Figure 8.
Subcellular localization of the Igu protein, but not the transcription of the igu gene, is regulated by Hh activity. (A) Pattern of maternal igu mRNA distribution in the animal cells of a 16-celled stage embryo. (B) Uniform pattern of zygotic igu mRNA ...


The most striking feature of the igu mutant phenotype is the paradoxical mix of depletion and ectopic differentiation of Hh-dependent cell types within the embryonic myotome. The reduction in numbers of SSFs and MPs in the anteriormost somites is indicative of an initial attenuation of Hh pathway activity in the paraxial mesoderm, an effect manifested in the reduced levels of ptc1 transcript that accumulate in the adaxial cells of early somitogenesis stage mutant embryos. This effect can be understood as reflecting a change in the balance of Gli2act and Gli2rep activities in favor of the latter; in support of this view, we show that removal of Gli1 from igu mutant embryos results in the complete elimination of MPs and SSFs (as well as MFFs), indicating that the levels of Gli2act, which can normally completely compensate for loss of Gli1 activity in the myotome (Wolff et al. 2003), are insufficient to mediate even the lowest threshold response to Hh signaling in igu mutants. The insensitivity of igu mutants to blockade of PKA activity argues that igu acts downstream of the phosporegulation of the Gli proteins.

Despite this initial attenuation of pathway activity, all three Hh-dependent muscle cell types can nevertheless differentiate in igu mutant embryos, the late differentiating MFFs actually increasing in number, even in the absence of Shh or Smo function. This ligand independence argues against the possibility that the ectopic induction of MFFs is caused by a spreading of signal across the paraxial mesoderm, as might be predicted to occur, due to the initial low-level expression of the Hh receptor Ptc1 (see Wolff et al. 2003). Rather, in light of the igu;dtr phenotype, we suggest that loss of igu function also causes the low-level constitutive activation of Gli1. Initially, this activity is sufficient to compensate partially for the altered balance of Gli2act/Gli2rep activity, thereby accounting for the partial rescue of both MPs and SSFs in the absence of Smo activity. However, as embryogenesis proceeds, transcription of gli1, which like ptc1, is an immediate target of Hh activity in vertebrates, becomes up-regulated by the constitutive Gli1 activity (Supplementary Fig. 3), serving to amplify the effect and causing the expansion of the population of late-induced MFFs beyond the normal domain of Hh signaling.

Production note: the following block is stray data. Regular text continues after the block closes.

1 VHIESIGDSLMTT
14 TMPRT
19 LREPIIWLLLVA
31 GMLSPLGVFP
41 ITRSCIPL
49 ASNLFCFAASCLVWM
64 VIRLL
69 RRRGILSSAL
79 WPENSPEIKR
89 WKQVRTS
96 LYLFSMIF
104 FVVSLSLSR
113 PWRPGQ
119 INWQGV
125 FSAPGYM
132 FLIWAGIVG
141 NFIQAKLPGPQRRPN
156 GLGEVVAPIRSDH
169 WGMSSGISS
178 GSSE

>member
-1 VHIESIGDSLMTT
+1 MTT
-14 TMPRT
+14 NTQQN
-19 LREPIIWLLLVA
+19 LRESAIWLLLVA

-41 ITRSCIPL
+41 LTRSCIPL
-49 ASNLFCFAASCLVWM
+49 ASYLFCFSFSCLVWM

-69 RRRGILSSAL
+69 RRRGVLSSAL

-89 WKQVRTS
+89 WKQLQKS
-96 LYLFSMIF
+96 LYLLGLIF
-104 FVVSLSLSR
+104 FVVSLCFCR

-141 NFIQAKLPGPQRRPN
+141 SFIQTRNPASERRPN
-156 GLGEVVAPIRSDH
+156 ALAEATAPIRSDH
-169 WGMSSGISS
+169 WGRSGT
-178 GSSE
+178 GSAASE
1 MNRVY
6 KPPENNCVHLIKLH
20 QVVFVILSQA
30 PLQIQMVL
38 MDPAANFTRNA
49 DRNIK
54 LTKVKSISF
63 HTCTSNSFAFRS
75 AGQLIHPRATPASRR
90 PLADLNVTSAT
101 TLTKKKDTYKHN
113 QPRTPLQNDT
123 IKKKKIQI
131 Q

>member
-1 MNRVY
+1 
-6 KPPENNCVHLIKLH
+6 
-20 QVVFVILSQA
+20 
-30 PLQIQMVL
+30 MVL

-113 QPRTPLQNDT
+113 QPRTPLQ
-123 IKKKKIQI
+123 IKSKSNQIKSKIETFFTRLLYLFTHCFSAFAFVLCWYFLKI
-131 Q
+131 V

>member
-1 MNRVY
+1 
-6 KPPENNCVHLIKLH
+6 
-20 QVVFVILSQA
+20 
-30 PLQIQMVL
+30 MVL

A comparable expansion of MFFs has previously been shown to occur when Su(fu) activity is depleted. Moreover, we found that this effect is principally mediated by the deregulation of Gli1 activity, implying that at least in this context, Su(fu) acts as a negative regulator of Gli1 (Wolff et al. 2003). Studies of Su(fu) activity in tissue culture have suggested that it acts in two ways, both to sequester Gli proteins in the cytoplasm (Ding et al. 1999; Kogerman et al. 1999) and to inhibit their transcriptional activating activity in the nucleus (Cheng and Bishop 2002). In each case, Su(fu) is thought to mediate this effect by binding directly to the Glis, and specific domains have been defined in both Su(fu) and Gli1 that mediate their physical interaction. Thus, the effects of Su(fu) overexpression in igu mutants are entirely consistent with the notion that deregulated Gli1 is responsible for the induction of Hh-dependent muscle cell types in these embryos.